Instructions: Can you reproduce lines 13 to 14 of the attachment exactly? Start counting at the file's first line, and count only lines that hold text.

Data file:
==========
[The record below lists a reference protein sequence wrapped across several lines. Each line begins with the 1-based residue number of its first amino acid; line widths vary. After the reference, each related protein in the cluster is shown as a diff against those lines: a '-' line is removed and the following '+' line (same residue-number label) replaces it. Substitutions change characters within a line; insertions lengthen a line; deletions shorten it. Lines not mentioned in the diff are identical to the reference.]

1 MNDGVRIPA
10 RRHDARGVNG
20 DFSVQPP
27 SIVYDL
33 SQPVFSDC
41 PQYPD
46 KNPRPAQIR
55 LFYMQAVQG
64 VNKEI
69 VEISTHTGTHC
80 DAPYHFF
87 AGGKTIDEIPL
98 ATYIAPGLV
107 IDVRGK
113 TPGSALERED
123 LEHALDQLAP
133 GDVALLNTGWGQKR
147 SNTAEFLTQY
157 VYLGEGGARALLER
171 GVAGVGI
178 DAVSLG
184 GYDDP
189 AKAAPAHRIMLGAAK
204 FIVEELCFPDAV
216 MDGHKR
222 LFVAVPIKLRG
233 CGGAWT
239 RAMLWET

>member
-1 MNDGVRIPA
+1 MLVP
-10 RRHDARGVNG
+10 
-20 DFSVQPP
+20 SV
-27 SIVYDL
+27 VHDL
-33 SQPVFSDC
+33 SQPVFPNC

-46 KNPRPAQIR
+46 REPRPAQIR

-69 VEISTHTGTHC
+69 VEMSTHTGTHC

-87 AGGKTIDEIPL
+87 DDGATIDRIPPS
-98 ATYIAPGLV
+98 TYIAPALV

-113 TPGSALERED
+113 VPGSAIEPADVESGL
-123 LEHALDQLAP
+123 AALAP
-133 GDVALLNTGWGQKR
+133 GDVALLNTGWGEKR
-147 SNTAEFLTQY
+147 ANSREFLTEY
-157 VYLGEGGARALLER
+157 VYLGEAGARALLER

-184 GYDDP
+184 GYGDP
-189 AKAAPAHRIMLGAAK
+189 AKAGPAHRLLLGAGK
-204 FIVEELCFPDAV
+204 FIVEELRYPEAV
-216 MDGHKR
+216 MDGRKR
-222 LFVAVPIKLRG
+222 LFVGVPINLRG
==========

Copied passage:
87 AGGKTIDEIPL
98 ATYIAPGLV